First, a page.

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Media In A Destabilised World Discussed In Jakarta


Role Of Media In A Destabilised World Discussed In Jakarta


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Jakarta skyline.

In Jakarta over 40 journalists from the Asia-Pacific region gathered to discuss how the media plays both a positive and negative role in how diverse cultures inter-relate especially where politics and religions intersect.

The forum was co-sponsored by the European Union, Norway, and New Zealand's Ministry of Foreign Affairs and Trade and heard from many with a history of inter-government and cultural relations, including: former Indonesia foreign minister Ali Alatas, Griffith University's Prof. Michael Wesley, general secretary of International Federation of Journalists Aidan White, Indonesia's former assistant minister/state secretary of foreign affairs Prof. Dewa Fortuna Anwar, and 'the father of the Indonesian media' journalist and author Goenawan Mohamad.

It explored how in a time of rapid globalisation and increasing contact – and conflict – between cultures, journalism often has to straddle the 'fault lines' that separate us as peoples. At times, the media, and journalists themselves, choose simplicity and conciseness over accuracy – particularly where time constraints and available space restrict one's challenge to report on conflict accurately.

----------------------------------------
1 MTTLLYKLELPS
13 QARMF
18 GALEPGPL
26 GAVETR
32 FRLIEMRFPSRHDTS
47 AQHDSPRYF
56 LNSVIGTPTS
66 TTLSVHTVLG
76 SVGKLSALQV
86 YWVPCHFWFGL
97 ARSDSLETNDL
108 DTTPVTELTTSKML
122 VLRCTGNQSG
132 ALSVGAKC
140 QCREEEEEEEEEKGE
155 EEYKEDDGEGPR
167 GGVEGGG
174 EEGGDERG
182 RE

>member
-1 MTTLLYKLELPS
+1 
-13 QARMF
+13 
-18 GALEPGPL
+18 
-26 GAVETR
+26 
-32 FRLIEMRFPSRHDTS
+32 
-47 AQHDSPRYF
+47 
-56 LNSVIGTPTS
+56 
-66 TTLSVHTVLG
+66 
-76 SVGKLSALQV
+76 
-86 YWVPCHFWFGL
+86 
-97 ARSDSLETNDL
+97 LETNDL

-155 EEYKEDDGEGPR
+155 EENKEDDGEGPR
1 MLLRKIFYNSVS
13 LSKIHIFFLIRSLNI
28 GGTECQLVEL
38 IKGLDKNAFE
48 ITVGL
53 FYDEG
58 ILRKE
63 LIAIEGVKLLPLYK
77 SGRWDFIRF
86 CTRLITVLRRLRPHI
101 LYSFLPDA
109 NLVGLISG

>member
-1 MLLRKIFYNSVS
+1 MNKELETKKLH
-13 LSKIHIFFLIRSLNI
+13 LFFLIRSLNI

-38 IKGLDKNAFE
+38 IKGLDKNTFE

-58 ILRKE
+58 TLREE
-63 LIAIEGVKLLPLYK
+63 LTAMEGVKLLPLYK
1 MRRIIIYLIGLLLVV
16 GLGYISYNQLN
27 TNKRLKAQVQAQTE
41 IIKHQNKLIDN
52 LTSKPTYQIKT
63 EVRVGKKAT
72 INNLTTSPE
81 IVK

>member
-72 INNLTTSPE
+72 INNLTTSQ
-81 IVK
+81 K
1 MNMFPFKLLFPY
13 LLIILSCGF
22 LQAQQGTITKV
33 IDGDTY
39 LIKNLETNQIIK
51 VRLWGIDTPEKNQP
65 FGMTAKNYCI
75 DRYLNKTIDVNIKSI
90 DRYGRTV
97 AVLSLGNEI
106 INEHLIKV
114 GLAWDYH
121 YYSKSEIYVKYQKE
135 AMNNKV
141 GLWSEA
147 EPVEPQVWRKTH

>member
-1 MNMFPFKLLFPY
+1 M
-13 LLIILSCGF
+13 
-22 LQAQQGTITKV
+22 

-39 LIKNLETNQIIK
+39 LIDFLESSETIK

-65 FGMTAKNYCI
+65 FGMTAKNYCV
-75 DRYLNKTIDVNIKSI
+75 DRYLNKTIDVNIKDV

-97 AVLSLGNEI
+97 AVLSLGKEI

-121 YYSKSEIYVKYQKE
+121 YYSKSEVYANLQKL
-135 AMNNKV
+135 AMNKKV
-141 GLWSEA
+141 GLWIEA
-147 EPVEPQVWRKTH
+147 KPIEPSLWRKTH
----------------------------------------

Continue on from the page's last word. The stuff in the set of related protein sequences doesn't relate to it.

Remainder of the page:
Here in these two audio interviews (below) conducted by 95bFM's Kim Choe, and KiwiFM's Wallace Chapman, Selwyn Manning explains what the forum was all about and what solutions can be explored by journalists in the pursuit of accuracy and responsibility.

Also below is a photo-essay, a snap-shot of Jakarta as it appeared in November 2008.

95bFM: Kim Choe speaks to Selwyn Manning while he attended the Asia-Pacific Regional Media Programme in Jakarta.

KiwiFM: Wallace Chapman and Selwyn Manning discuss what journalists can do to observe accuracy when reporting cross-cultural conflict, politics and religion.

Photo-Essay: Jakarta, Indonesia – Old Meets New.


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Jakarta traffic.


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Jakarta's old Dutch sector.


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Jakarta's old Dutch sector.


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Jakarta's old Dutch sector.


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Jakarta's local police.


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Traffic, look out!


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Recycling plastic bottles.


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The famous Batavia Hotel where the world's famous once stayed. Think Somerset Maugham, think Alfred Hitchcock, they have all stayed here, supping a GnT.


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Selwyn Manning travelled to Jakarta as a guest of the co-sponsors of this forum.

ENDS

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